The Little Book of Common Sense Investing
Since this Little Book’s first publication in 2007, John C. Bogle’s investment principles have endured and served investors very well. When Bogle speaks (or writes) – people listen. Bogle knows a thing or two about investing. He is the founder and former chairman of the Vanguard Group. After creating Vanguard in 1974, he served as chairman and chief executive officer until 1996, and senior chairman until 2000. At the time of this post, Vanguard Group manages an astounding $4 trillion+ in assets. It is unequivocally one of the world’s largest investment companies, offering a large selection of low-cost mutual funds, Exchange Traded Funds (ETFs), portfolio advice, and related services.
The premise of Bogle’s common sense investing book is simple: a portfolio constructed of index funds is the only investment that effectively guarantees an investor of their fair share of stock market returns. This strategy is so beloved by investing oracle Warren Buffett he said this of Bogle inside the book’s jacket:
“If a statue is ever erected to honor the person who has done the most for American investors, the hands-down choice should be Jack Bogle.”
Bogle believes common sense investing, via The Index Revolution as he calls it, will help investors collectively build a new and more efficient investment system, one that serves investors at its highest priority.
Strong and powerful words…about an investing strategy that is not yet dominant.
I finally got around to re-reading The Little Book of Common Sense Investing this fall. Here’s what I liked about it and what you, the investor, the reader of this site, should consider taking away from it.
On rational exuberance
“In our foolish focus on the short-term stock market distractions of the moment, we investors often overlook this long history.” Meaning, staying invested in the stock market (less minuscule money management fees) has delivered staggering growth. “Each dollar initially invested in stocks in 1900 at a return of 9.5 percent grew by the close of 2015 to $43,650.” While none of us expect to live 116 years, Bogle claims the descendants that follow us will enjoy the miracle that is compounding returns.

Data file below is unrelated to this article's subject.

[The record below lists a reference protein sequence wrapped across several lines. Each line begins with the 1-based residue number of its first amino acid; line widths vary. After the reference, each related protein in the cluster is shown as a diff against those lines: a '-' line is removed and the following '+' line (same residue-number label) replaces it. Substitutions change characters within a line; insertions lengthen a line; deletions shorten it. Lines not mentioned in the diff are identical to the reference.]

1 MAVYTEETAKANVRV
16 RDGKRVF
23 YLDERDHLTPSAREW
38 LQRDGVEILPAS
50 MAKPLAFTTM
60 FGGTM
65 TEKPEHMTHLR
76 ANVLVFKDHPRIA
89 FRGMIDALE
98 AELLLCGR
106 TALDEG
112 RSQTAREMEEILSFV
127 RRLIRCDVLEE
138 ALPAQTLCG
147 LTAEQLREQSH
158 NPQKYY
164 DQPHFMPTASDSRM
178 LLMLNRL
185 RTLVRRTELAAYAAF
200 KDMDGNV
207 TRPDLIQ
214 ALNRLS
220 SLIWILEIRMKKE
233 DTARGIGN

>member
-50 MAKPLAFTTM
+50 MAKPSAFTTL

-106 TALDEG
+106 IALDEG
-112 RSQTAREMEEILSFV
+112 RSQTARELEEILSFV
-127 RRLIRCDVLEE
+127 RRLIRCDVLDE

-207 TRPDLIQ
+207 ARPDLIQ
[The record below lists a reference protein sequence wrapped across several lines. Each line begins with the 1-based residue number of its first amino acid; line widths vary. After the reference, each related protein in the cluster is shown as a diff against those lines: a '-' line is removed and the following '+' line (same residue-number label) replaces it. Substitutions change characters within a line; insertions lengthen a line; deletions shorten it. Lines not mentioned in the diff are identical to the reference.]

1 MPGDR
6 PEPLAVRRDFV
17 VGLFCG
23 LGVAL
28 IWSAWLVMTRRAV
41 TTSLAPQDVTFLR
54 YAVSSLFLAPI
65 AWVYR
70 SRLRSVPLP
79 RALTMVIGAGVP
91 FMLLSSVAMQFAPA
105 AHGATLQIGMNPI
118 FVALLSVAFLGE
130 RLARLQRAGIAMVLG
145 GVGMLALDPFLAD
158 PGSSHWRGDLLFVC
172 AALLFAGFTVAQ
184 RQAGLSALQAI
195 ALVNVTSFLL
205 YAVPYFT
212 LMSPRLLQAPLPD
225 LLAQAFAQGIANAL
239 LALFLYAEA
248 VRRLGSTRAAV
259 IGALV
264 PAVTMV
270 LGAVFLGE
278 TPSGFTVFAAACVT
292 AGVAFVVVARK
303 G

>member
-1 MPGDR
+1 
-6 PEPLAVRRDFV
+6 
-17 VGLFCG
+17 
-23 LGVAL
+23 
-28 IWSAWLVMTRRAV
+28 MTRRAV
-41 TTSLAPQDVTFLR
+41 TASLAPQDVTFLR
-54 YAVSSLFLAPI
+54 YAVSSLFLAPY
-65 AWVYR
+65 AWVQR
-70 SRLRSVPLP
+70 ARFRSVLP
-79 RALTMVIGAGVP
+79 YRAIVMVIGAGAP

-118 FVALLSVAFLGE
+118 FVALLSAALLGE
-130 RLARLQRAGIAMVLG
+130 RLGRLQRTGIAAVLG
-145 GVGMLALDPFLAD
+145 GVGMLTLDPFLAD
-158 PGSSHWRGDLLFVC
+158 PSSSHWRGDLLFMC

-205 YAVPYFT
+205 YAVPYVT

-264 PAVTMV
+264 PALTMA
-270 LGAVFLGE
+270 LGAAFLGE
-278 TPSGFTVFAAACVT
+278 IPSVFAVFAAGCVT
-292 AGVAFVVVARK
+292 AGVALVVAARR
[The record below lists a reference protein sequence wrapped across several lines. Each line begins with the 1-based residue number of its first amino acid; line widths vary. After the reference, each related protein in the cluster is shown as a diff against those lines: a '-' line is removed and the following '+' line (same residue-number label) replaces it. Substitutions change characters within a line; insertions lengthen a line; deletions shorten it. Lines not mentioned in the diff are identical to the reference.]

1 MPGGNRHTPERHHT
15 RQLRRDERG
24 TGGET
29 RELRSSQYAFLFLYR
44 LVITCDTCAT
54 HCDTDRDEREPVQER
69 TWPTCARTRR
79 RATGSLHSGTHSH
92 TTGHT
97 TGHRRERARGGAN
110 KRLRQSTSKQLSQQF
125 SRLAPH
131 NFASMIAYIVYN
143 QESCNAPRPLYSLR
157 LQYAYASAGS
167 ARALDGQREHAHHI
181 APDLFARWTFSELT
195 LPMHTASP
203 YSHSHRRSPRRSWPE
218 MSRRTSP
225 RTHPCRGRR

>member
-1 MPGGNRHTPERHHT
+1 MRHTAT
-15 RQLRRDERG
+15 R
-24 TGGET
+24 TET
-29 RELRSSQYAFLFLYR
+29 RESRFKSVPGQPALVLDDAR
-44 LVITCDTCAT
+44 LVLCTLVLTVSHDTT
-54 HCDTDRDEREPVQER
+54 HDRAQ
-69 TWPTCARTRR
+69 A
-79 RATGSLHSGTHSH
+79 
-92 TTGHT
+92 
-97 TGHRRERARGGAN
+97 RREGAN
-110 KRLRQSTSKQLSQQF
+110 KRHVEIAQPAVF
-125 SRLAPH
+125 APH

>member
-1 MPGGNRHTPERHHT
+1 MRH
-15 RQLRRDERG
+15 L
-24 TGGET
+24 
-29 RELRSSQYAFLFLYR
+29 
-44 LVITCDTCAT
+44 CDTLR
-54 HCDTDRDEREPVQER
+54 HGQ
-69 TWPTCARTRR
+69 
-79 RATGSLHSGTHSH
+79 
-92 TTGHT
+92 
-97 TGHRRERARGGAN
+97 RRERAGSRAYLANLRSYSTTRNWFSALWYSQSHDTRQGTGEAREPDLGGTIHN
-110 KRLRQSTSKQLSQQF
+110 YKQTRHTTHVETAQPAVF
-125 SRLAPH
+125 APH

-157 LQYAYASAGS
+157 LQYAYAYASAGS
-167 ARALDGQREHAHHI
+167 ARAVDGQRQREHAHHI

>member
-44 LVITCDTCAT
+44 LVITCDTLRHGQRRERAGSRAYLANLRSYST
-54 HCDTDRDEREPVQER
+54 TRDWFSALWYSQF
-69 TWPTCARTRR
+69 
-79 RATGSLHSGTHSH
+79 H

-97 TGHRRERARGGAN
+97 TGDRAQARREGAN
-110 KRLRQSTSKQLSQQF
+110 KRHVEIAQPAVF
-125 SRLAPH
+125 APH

On the premise of indexing
“Returns earned in the stock market must equal the gross returns earned by all investors in the market.” Bogle therefore argues owning the stock market over the long-term is a winner’s game. Attempting to beat the stock market via individual stock selection is a loser’s game. This is because no matter how long (or short) the timeframe: the gross return in the stock market, minus intermediation costs, equals the net return by all investors as a group. So, whether markets are totally efficient, or not, indexing works.
On costs when it comes to investing
There are “relentless rules of humble arithmetic.” We investors as a group get precisely what we don’t pay for! Meaning if we pay next to nothing for our money management fees, via indexing, we get everything (in terms of stock market returns).